Loss of linguistic diversity may lead to loss of knowledge of age-old remedies that could unlock the potential for new treatments

by Pisana Ferrari – cApStAn Ambassador to the Global Village

According to the UN, more than 30% of the 7,400 languages on the planet are expected to disappear by the end of the century. The impact of language extinction on linguistically unique knowledge is often overlooked, says Dr Rodrigo Cámara-Leret, a biologist from the University of Zurich. He and his team have recently published the findings of a study on 12,000 medicinal plants, associated with 230 indigenous languages, in three regions with high levels of linguistic and biological diversity – North America, north-west Amazonia and New Guinea. For each region, the researchers built language trees through phylogenetic inference using machine-learning techniques. Indigenous people have accumulated a sophisticated knowledge about plants and their services, says Cámara-Leret, including knowledge that is encoded in their languages and confers significant health benefits. “Even the best plant taxonomists out there are amazed by the breadth of knowledge of indigenous cultures, not only about plants but also animals and their inter-relations”, he adds. Knowledge about medicinal plants includes using the latex of plants to treat fungal infections, using bark to treat digestive problems, fruits for respiratory ailments, as well as natural stimulants and hallucinogens. Such knowledge, however, is increasingly threatened by language loss and species extinctions. On the one hand, these cultures primarily transmit information orally, generation-to-generation, so if and when these languages die out, the unique knowledge they contain could also be lost forever. On the other hand, global change will constrain the geographic ranges of many human-utilized endemic plants and crops. Together, language extinction and reductions in useful plant species within the coming century may limit the full potential of nature’s contributions to people and the discovery of unanticipated uses. Although a lot of drugs are based on synthetic compounds, there may be many more chemical components provided by plants that could unlock the potential for new treatments. “Any insight, regardless of where it comes from, may end up being useful,” says Cámara-Leret. The next steps, in line with the vision of the UN, will require mobilizing resources for the preservation, revitalization and promotion of these threatened languages, reads the University of Zurich press release, which also recommends that communities begin to document endangered medicinal knowledge into more tangible records.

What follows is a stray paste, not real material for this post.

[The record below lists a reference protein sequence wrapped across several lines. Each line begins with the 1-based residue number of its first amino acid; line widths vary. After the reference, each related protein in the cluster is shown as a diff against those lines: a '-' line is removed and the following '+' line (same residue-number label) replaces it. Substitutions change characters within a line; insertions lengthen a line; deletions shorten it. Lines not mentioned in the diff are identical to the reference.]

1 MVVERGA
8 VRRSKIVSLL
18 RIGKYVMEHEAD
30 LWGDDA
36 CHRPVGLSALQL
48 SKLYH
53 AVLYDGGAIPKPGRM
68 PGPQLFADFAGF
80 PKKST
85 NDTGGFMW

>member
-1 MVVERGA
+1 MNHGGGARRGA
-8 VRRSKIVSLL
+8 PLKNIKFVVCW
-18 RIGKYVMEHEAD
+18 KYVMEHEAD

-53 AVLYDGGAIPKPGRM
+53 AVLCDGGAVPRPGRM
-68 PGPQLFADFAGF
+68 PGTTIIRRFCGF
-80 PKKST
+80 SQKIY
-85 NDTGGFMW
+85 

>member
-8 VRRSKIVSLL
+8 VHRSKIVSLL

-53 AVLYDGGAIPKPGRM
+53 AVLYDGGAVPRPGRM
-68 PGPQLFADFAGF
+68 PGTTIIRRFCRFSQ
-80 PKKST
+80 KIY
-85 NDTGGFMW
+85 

An example of a tangible record of medicinal knowledge

EcoWatch reports that in the Madre de Dios region of the Peruvian Amazon Rainforest, a locally renowned Esa Eja Shaman, Don Ignacio, had been using traditional medicine from the jungle to treat and heal the local indigenous community for decades. Recently, the Infierno community of Tambopata compiled a book of this elder’s knowledge about indigenous medicine and plants, which conservation photographer Mohsin Kasmi reported on his Instagram account. Shortly after the book’s completion, the healer died of COVID-19 at the age of 92. If not for that book, a tangible record of Don Ignacio’s irreplaceable knowledge, it likely would have been lost with him.


 “Language extinction triggers the loss of unique medicinal knowledge”. Cámara-Leret, Rodrigo & Bascompte, Jordi, Proceedings of the National Academy of Sciences, June 2021

 “Indigenous Languages Are Going Extinct and Taking Knowledge of Medicinal Plants With Them”, Tiffany DuongEcoWatch

 “Knowledge of medicinal plants at risk as languages die out”, Phoebe Weston, The Guardian, June 8, 2021

Photo credit Giulia May @ Unsplash